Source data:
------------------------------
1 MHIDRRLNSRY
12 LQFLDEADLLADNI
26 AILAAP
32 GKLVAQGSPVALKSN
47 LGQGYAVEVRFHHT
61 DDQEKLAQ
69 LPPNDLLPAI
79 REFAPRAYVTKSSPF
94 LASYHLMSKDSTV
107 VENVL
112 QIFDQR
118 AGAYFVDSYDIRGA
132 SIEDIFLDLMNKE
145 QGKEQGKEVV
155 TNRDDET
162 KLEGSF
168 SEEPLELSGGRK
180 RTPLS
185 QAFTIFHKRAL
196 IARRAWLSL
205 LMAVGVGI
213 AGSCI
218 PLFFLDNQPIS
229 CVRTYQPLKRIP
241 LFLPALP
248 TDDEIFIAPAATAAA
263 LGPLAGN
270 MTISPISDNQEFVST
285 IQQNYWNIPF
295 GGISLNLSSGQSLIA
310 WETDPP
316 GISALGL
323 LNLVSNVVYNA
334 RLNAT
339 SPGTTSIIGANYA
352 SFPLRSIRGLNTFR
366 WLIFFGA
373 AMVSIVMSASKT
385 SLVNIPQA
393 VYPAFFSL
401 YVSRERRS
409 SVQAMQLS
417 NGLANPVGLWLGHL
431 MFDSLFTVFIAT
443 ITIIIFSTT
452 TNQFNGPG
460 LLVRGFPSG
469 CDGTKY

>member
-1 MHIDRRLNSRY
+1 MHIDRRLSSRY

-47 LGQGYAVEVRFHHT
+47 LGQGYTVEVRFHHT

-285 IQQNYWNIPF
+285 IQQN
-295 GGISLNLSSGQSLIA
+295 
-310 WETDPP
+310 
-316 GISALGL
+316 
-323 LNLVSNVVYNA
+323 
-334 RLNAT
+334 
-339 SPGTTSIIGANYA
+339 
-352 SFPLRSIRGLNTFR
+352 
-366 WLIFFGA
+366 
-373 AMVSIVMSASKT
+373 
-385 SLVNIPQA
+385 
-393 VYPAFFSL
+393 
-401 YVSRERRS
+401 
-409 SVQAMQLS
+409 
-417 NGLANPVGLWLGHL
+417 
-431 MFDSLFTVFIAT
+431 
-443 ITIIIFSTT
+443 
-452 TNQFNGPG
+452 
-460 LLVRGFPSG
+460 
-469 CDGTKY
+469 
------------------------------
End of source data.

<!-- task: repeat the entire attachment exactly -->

1 MHIDRRLNSRY
12 LQFLDEADLLADNI
26 AILAAP
32 GKLVAQGSPVALKSN
47 LGQGYAVEVRFHHT
61 DDQEKLAQ
69 LPPNDLLPAI
79 REFAPRAYVTKSSPF
94 LASYHLMSKDSTV
107 VENVL
112 QIFDQR
118 AGAYFVDSYDIRGA
132 SIEDIFLDLMNKE
145 QGKEQGKEVV
155 TNRDDET
162 KLEGSF
168 SEEPLELSGGRK
180 RTPLS
185 QAFTIFHKRAL
196 IARRAWLSL
205 LMAVGVGI
213 AGSCI
218 PLFFLDNQPIS
229 CVRTYQPLKRIP
241 LFLPALP
248 TDDEIFIAPAATAAA
263 LGPLAGN
270 MTISPISDNQEFVST
285 IQQNYWNIPF
295 GGISLNLSSGQSLIA
310 WETDPP
316 GISALGL
323 LNLVSNVVYNA
334 RLNAT
339 SPGTTSIIGANYA
352 SFPLRSIRGLNTFR
366 WLIFFGA
373 AMVSIVMSASKT
385 SLVNIPQA
393 VYPAFFSL
401 YVSRERRS
409 SVQAMQLS
417 NGLANPVGLWLGHL
431 MFDSLFTVFIAT
443 ITIIIFSTT
452 TNQFNGPG
460 LLVRGFPSG
469 CDGTKY

>member
-1 MHIDRRLNSRY
+1 MHIDRRLSSRY

-47 LGQGYAVEVRFHHT
+47 LGQGYTVEVRFHHT

-285 IQQNYWNIPF
+285 IQQN
-295 GGISLNLSSGQSLIA
+295 
-310 WETDPP
+310 
-316 GISALGL
+316 
-323 LNLVSNVVYNA
+323 
-334 RLNAT
+334 
-339 SPGTTSIIGANYA
+339 
-352 SFPLRSIRGLNTFR
+352 
-366 WLIFFGA
+366 
-373 AMVSIVMSASKT
+373 
-385 SLVNIPQA
+385 
-393 VYPAFFSL
+393 
-401 YVSRERRS
+401 
-409 SVQAMQLS
+409 
-417 NGLANPVGLWLGHL
+417 
-431 MFDSLFTVFIAT
+431 
-443 ITIIIFSTT
+443 
-452 TNQFNGPG
+452 
-460 LLVRGFPSG
+460 
-469 CDGTKY
+469 